I have learnt it is different being a migrant in one's one imperial country than in any other. One does not get over colonialism easily, not in one generation anyway. Depending on how I see it, I am first generation post-colonial (my father was born in 1944, before India's independence) and surely I am not fully out of the colonial mindset, which always holds the imperial culture to be superior to one's own. So, I am forever trying to take the 'best of both cultures', forever marvelling at the 'British politeness' and most of the time trying to adopt to the accent and ways of life. This has, I must admit, nothing to do with being Global - this seemingly eclectic behaviour is all about fitting into my own post-colonial frame of reference.
Also, this is a two-way thing: Not just my post-colonial mindset holds the host culture in high esteem, the host country seems to confer an identity to me which is hard to get out of. It is not discrimination, but a role expectation, that can sometime work in favour of the migrant: The Indians like me are expected to be Accountants, IT Professionals or Doctors, and it is easy to fit into these patterns quite easily. I, with my mix of different skills and experiences, and ambitions to be in charge of my own life, had to find a way, not always obvious, through this architecture of set expectations; it is only after I learnt what these expectations were, and learnt to use them in my favour, I could make the country work for me.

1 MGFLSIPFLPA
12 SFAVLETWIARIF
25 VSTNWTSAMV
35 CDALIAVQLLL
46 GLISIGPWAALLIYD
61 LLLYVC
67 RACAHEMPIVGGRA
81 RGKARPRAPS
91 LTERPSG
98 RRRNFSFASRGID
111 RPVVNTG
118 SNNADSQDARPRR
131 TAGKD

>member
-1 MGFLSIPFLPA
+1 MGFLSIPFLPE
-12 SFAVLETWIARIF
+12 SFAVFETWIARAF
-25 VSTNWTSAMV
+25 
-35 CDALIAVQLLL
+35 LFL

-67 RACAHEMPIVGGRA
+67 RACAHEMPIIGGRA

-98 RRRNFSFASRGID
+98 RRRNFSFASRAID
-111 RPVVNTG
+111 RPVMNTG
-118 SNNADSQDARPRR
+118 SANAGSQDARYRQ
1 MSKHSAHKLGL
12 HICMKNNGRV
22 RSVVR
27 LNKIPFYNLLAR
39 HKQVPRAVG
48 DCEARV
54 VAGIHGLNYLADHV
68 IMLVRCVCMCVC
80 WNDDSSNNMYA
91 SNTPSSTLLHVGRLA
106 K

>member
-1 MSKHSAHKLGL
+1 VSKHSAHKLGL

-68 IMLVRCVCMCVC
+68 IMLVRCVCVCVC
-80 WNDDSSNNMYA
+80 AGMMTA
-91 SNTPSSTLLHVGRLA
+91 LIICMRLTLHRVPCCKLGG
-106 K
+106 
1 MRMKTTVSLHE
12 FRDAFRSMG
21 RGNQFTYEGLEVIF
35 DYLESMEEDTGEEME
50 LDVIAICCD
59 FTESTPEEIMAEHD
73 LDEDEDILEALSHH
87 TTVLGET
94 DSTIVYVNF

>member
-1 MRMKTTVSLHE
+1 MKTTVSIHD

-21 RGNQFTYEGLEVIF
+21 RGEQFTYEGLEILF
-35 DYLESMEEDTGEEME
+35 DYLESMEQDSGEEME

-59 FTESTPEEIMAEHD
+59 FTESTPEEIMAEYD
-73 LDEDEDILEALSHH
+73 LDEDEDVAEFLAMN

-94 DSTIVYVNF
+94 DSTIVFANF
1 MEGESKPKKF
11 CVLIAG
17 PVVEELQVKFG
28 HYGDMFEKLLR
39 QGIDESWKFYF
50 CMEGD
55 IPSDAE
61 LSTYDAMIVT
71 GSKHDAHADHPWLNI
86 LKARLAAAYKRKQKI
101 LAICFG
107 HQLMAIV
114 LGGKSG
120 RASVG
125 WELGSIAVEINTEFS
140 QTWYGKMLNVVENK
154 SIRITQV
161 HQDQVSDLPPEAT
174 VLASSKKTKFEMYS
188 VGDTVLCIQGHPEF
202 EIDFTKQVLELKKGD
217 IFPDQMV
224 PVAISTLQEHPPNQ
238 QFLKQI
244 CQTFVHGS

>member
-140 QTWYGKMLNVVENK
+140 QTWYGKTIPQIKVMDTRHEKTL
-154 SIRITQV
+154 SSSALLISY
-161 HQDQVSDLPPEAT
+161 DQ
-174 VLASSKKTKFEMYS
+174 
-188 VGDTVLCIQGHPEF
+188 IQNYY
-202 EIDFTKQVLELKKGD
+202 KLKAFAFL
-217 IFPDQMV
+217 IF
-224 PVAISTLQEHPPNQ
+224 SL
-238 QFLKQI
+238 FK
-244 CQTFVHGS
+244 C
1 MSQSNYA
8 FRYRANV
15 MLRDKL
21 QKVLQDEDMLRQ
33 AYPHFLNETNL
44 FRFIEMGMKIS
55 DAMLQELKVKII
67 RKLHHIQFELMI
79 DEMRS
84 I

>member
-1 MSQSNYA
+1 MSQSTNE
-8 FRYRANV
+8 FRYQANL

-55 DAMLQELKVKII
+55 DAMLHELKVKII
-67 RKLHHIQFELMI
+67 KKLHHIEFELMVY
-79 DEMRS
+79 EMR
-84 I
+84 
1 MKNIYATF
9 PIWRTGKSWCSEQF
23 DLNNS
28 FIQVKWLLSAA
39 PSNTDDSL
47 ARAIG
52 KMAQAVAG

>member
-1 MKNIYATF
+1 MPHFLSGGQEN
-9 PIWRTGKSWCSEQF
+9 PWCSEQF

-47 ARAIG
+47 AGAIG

But, then, once I learnt the steps and ways of life, and became conscious of my assumptions and constructs, my desire to be free again has become paramount. After all, this journey was about being free: Free from the identity I was born into, free from the social expectations I was born with, free from the constrained parochial existence to which I would have been otherwise consigned to. Knowing one's assumptions is like holding a mirror - the evidence is instantaneous and rather undeniable - but this freedom must be followed up with the freedom to act and change. In my migrant experience, therefore, I tried to push the boundaries and test my ideas of a flat world shaped by technology and enabled by human connections, only to, to quote Eliot, 'come back where I started and know the place for the first time'.
So, this returns me to the point of start, just as I wanted. A return to the base, with a promise of re-evaluation and restart, in some form, is in the offing. Such reflections forever hold the promise of a springboard, may be time to push my ideas of a global institution to the next step, and may be, just may be, this is the start of that promised journey of return.